The Malta Chamber notes the further development being made by the Government in the sports infrastructure and incentives to athletes, here let me add that the Malta Sport Council – Kunsill Malti Għall-Isport (KMS) has a strong role to play. The Malta Tourism Authority through the Sports Tourism Scheme can also act in attracting international sports events to Malta.

The Malta Chamber also regards sport as another business opportunity, it is to this effect that  that we had established a yachting business section which involves people offering direct and ancillary services to this niche market. The same could be applied to other sports oriented sectors.

We believe that it is now the right time to take the sports industry to the next level by offering qualified coaches and infrastructure to locals and foreigners alike. The Malta Chamber, has always maintained the importance of creating links between industry and academia and the sports sector is no different. Through the establishment of this institute and the courses offered we believe that the country can start moving away from the amateurism and volunteering element that exists in the local scene. It is to no avail, that we invest hundreds of thousands or even millions of euros to improve our facilities, if our sport associations and coaching staff remain amateurish in nature. Introducing and enforcing international standards can also go a long way in promoting sport as a viable economic sector. We also believe that this institute through further support from the KMS can actively promote the volunteers’ engagement in the sector and act as a means to train these volunteers in pursuing a career in sport management.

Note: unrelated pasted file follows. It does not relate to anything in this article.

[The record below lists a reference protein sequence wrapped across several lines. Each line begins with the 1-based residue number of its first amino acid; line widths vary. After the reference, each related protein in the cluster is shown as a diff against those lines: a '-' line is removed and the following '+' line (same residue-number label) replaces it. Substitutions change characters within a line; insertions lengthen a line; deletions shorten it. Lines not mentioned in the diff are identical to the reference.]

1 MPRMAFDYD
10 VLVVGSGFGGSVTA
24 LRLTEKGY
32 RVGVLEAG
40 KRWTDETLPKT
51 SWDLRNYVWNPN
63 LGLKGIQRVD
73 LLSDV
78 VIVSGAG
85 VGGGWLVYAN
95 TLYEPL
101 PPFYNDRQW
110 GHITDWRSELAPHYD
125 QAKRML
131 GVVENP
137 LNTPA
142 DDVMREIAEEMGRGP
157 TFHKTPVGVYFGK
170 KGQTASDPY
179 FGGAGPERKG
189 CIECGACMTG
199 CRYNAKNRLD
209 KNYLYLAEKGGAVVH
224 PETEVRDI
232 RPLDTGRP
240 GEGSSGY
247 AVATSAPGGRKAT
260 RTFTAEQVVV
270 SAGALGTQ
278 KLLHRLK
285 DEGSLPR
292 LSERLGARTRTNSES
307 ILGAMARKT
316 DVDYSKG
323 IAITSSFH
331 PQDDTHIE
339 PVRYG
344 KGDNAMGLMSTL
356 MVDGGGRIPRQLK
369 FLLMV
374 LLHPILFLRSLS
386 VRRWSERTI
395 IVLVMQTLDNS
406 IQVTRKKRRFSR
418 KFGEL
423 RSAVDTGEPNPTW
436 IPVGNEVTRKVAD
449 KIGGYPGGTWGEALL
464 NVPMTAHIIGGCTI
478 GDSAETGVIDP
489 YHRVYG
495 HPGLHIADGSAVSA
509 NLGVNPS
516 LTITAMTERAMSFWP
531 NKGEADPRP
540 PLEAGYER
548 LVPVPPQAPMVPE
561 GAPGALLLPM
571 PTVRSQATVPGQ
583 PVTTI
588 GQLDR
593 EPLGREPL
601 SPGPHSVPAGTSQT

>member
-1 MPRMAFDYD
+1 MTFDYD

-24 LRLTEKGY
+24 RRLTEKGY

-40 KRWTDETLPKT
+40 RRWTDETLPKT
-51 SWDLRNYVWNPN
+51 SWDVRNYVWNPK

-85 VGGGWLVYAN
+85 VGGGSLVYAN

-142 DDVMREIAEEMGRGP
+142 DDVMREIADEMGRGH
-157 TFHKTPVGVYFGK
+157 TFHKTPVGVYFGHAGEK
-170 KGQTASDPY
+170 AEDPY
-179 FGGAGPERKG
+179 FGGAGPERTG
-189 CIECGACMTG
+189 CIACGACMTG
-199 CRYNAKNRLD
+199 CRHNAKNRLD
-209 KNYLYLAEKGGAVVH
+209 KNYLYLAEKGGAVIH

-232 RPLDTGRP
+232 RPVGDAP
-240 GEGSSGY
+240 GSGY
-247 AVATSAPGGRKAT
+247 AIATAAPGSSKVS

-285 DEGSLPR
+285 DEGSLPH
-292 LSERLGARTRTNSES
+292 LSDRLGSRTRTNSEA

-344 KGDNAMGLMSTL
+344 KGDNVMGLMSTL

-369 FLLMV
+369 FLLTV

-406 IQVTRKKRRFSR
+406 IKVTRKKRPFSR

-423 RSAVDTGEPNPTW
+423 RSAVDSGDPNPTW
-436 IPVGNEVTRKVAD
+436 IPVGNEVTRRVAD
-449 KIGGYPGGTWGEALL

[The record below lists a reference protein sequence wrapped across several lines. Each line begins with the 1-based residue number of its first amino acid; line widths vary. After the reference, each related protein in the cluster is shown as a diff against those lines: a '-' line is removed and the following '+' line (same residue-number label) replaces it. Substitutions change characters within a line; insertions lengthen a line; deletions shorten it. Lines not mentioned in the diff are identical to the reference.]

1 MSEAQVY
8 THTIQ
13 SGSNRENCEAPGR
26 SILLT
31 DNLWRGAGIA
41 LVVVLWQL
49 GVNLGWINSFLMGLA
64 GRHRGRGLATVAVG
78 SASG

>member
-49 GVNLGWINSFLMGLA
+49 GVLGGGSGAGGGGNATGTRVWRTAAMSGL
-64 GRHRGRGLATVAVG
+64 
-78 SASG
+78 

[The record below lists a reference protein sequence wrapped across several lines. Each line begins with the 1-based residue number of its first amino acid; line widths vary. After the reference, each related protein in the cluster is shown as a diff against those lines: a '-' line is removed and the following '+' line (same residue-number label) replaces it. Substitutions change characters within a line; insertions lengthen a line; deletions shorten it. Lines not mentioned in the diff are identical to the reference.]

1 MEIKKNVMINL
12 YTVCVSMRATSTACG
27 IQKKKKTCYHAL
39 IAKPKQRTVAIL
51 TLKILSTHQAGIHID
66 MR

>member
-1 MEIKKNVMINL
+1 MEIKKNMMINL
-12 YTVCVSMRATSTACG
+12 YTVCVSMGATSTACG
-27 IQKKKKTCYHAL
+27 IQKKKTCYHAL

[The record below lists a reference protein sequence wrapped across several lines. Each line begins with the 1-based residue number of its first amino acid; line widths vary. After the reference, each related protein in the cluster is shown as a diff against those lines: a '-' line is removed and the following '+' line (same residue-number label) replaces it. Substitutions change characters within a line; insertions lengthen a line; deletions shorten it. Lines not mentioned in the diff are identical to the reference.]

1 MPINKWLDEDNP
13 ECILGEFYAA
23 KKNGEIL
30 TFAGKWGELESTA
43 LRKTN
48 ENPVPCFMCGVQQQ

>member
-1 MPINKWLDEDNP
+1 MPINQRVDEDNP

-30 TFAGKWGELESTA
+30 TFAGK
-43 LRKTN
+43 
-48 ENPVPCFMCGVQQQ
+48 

In addition to this, one has to appreciate the limitations posed by our size. We can never aspire to compete at an international level with much larger countries especially with regards to resources and facilities. It is therefore, important that the sector consolidates and focuses its resources on the areas where it deems it could deliver. Malta has an established tourism infrastructure, mild climate and is easily accessible. This could for example attract more international sports conferences and sporting events all year round.

Without further ado, I thank you for inviting me and wish you all the best in your future endeavors for the benefit of the sports industry in Malta.